Women Prisoners with Mental Illnesses Experiences of Social Support
Research indicates that positive social support from family or friends plays a beneficial role for former prisoners – reducing mental health symptomatology, decreasing substance misuse, and disrupting criminal behaviors. Although prior studies have largely been conducted with male former prisoners, the results suggest that protective factors of social support may be enhanced with targeted interventions for women prisoners with mental illnesses. However, little is known about the availability of postrelease social support and predictors of social support for women prisoners with mental illnesses. This study provides a critical first step in filling that gap in knowledge.
Methods: Data are presented from a stratified random sample of women prisoners with lifetime histories of mental illnesses (n=108). Stratification was based on planned release to urban and rural communities. Participants were recruited from two state prisons representing all security levels. The study response rate was 87%. Participants completed standardized assessments of social support, victimization, mental health, and substance use. Bivariate and descriptive statistics assessed availability and quality of pre and postrelease support. Regression models assessed predictive factors of postrelease social support.
Results: Participants were Caucasian (64%), African American (33%), and Hispanic (3%). The mean age of participants was 34 (SD=9.85) and the average length of incarceration was 18 months (SD=17.5). Most participants had a substance use disorder (81%).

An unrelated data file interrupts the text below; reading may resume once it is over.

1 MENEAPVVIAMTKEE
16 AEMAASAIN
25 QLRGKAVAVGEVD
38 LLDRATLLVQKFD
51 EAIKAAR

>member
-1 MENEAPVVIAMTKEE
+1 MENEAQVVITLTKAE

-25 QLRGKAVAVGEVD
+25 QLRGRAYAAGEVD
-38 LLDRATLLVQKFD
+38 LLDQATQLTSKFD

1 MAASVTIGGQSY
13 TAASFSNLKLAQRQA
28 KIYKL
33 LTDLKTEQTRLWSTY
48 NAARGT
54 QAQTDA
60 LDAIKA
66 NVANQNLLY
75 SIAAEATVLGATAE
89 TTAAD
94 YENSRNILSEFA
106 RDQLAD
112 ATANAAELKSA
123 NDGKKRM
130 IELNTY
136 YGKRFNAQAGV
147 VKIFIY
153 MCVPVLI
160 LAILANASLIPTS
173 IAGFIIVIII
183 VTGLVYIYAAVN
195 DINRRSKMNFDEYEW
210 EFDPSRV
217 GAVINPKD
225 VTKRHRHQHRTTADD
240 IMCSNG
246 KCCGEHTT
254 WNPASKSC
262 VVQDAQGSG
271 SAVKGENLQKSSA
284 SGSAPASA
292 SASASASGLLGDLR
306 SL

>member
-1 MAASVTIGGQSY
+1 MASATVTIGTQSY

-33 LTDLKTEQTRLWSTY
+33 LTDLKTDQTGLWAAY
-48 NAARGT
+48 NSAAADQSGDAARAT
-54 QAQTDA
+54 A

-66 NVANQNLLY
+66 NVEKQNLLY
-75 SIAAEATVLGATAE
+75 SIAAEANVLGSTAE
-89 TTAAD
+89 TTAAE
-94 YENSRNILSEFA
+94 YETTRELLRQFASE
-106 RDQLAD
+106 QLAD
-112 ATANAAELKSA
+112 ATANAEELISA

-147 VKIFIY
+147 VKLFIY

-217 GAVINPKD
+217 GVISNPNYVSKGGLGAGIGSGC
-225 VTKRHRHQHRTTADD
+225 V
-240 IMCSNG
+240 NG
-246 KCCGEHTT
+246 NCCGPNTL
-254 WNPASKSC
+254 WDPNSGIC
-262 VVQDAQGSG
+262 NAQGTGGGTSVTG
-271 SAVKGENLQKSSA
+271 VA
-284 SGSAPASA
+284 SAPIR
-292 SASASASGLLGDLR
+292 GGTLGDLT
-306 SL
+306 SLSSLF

Participants reported social relationships primarily comprised of negative or limited social support. Nearly 20% of women reported no pre-incarceration positive support. Most participants (62%) indicated limited amounts of positive support, 13% said they had moderate positive support, and 5% indicated high amounts of pre-incarceration positive support. Women anticipated more positive social support upon release than they reported having prior to incarceration (p<.01): 13% perceived no postrelease support; 38% anticipated limited support; 27% expected moderate support, and 21% anticipated high levels of support. Regression analysis indicated that age, race, perceived need for addiction treatment, and experiences of adult victimization did not significantly predict outcomes. Significant predictors of postrelease positive social support (p<.01) were amount of pre-release social support (b =.28), length of incarceration (b =.02), presence of a substance use disorder (b =.81), and victimized as a child (b = -.15).
Conclusion: Women prisoners had low levels of pre and postrelease positive social support. The protective role of social support on mental and physical health outcomes in the general population has been empirically validated for decades. Similarly, research indicates positive support contributes to reduced problematic behaviors for former prisoners. A dearth of information exists on the availability and predictors of postrelease positive support for women prisoners with mental illnesses. Establishing a better understanding of support is necessary for developing targeted social support interventions aimed at enhancing postrelease outcomes of this vulnerable population.